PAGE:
A NEW triple-turbo engine – the world’s most powered inline six-cylinder diesel
– in a new M-enhanced model, the M50d, is the highlight of a facelifted X6 SUV
range from German manufacturer BMW.
The first overhaul for the ‘Sports
Activity Coupe’ since its launch in 2008, the new X6 otherwise gets superficial
tweaks such as a rear bench seat to seat three (instead of two) and adaptive
LED headlamps on X6 M flagship.
The new tri-turbo 3.0-litre diesel
engine – which also becomes available in the related X5 – produces a whopping
280kW of power and 740Nm of torque in the new variant.
The M50d also
marks the debut of BMW’s M Performance sports level – sort of a halfway house
between the standard models and the hardcore M flagships.
Such is the
performance of the engine with its two small high-pressure turbos and one large
low-pressure unit that the 2.2-tonne vehicle can sprint from zero to 100km/h in
5.3 seconds – faster than its petrol V8 xDrive50i stablemate.
same time, it uses just 7.7 litres of diesel per 100km on the combined fuel
Model release dates: June 2012 - January 2015
UNIQUE styling, SUV proportions, twin-turbo engines, technology-enhanced sports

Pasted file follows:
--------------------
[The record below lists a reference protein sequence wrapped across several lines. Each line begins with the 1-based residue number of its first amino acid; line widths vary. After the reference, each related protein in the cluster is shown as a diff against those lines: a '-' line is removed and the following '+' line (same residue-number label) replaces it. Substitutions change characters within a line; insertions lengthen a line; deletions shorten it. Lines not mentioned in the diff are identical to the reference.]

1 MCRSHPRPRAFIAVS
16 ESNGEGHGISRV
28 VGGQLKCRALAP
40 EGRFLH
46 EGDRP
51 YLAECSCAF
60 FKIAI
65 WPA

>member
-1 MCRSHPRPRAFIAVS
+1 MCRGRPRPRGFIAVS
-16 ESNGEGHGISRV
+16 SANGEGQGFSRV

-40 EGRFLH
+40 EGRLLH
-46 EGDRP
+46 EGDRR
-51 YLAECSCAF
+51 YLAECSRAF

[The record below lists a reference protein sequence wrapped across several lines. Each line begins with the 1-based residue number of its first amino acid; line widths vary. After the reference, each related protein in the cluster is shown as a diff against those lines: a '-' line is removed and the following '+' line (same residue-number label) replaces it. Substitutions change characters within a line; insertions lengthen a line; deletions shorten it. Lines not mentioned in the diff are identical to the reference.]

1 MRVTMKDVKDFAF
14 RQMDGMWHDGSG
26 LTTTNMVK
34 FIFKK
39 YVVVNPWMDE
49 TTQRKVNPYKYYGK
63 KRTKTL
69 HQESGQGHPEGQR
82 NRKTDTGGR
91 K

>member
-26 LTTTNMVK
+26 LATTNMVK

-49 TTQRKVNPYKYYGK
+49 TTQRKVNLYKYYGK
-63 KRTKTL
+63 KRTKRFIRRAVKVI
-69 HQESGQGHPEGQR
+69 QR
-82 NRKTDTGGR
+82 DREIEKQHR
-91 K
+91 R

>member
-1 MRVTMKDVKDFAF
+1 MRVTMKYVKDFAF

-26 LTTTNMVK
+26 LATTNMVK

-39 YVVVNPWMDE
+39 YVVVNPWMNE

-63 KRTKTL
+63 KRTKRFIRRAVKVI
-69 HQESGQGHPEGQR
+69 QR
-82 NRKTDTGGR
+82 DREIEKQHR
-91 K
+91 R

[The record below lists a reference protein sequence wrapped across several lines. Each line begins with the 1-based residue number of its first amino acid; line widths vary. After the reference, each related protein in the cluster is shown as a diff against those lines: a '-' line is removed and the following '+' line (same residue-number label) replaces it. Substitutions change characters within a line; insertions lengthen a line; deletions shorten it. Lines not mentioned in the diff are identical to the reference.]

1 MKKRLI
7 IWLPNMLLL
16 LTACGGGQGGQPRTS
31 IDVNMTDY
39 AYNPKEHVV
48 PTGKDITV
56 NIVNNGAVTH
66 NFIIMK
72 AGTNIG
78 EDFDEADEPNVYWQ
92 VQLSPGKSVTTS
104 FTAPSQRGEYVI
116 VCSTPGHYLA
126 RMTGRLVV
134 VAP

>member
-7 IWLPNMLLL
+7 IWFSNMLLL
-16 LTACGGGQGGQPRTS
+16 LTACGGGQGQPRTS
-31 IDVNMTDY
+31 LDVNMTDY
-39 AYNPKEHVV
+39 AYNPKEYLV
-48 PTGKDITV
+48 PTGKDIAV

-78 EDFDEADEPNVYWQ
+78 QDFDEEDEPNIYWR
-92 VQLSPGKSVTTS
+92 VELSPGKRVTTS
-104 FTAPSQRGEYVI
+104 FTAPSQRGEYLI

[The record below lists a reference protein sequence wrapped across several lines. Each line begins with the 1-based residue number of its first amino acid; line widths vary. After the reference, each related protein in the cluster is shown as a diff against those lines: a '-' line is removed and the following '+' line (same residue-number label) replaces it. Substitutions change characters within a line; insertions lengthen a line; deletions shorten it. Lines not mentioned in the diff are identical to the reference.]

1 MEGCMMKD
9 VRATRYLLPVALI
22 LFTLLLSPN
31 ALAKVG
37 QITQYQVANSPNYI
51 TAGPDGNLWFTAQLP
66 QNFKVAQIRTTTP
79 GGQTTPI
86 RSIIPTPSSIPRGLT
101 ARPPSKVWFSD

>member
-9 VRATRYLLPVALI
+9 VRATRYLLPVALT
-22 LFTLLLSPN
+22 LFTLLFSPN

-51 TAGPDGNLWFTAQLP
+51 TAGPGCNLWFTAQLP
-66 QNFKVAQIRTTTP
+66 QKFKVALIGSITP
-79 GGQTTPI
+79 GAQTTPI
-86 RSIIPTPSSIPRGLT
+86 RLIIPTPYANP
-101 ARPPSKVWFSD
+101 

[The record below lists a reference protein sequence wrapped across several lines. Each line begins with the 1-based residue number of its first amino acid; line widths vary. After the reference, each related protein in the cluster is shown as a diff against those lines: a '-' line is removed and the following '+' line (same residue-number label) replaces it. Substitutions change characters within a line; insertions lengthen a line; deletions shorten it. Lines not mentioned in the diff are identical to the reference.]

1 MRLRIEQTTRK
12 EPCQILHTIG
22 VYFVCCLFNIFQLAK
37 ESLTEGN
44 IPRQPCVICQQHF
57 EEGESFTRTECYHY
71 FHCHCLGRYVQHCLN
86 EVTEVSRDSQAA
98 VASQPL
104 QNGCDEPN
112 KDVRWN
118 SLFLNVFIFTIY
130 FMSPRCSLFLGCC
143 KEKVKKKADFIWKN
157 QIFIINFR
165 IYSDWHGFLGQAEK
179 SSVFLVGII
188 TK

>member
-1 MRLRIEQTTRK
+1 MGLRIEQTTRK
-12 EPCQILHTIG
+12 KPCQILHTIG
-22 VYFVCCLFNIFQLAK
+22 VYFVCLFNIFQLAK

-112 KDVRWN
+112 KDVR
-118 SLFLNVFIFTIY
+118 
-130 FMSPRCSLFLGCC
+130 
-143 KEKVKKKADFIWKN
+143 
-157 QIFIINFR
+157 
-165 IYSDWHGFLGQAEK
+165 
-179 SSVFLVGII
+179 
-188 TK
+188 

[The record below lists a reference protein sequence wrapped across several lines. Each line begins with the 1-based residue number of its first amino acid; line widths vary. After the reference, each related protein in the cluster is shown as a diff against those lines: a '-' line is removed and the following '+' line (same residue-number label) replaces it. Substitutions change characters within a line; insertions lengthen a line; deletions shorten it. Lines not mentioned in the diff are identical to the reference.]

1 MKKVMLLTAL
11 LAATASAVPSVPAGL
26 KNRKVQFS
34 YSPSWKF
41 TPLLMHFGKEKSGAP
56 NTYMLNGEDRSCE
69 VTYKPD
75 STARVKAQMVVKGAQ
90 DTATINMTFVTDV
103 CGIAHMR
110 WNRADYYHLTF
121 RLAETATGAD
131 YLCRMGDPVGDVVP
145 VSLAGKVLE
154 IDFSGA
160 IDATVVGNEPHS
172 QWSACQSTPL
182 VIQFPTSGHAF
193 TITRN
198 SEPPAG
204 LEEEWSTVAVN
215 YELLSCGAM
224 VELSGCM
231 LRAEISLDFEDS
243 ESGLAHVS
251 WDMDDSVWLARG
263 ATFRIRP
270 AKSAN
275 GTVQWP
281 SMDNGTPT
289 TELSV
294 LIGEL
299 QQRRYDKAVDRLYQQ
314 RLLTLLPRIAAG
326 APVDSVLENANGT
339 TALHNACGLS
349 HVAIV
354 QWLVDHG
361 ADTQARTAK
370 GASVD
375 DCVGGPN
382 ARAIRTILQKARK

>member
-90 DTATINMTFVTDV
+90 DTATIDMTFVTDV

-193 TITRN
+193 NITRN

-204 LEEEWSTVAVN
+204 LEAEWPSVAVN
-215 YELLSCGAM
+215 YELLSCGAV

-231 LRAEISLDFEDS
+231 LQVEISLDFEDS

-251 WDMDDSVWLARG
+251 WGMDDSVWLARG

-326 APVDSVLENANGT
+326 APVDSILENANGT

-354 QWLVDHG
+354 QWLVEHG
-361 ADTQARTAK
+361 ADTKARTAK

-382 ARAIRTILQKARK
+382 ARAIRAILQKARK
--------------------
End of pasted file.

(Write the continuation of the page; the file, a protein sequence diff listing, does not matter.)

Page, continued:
car handling and ultra-niche positioning formed the hallmarks of the BMW X6
‘Sports Activity Coupe’.
BMW described it as “a blend of the strengths
of the BMW X5 and the BMW 6 Series Coupe”.
In fact, the X6 is derived
from the second-generation E70 series X5 SUV – itself loosely based on the E60
5 Series – and is similarly built at BMW’s US production line in Spartanburg,
However, while X6 and X5 shared much of their
mechanicals, understructure and interior, they had no body panels in
Two well-specified all-wheel-drive models were available from
launch: a twin-turbo in-line six-cylinder petrol known as the xDrive35i, and
the diesel-powered xDrive35d.
January 2009 saw the debut of the twin-turbo
With the aid of two turbochargers working on three
cylinders each, the xDrive35i produced 225kW of power at 5800rpm and 400Nm of
torque at 1300-5000rpm.
Meanwhile, the xDrive35d produced 210kW at
4400rpm and 580Nm from 1750 to 2250rpm.
Both X6 engines were mated to
the ZF six-speed automatic transmission common to most contemporary BMWs,
recalibrated and retuned for ‘sporty’ response.
Steering wheel paddle
shifters also made their first appearance in this level of BMW, but no manual
gearbox was offered, despite the car’s sporty aspirations.
to go after the Porsche Cayenne Turbo and Mercedes-Benz ML 63 AMG with the X6 M
in late 2009.
Under the bonnet was an M GmbH-fettled twin-turbo 4.4-litre V8.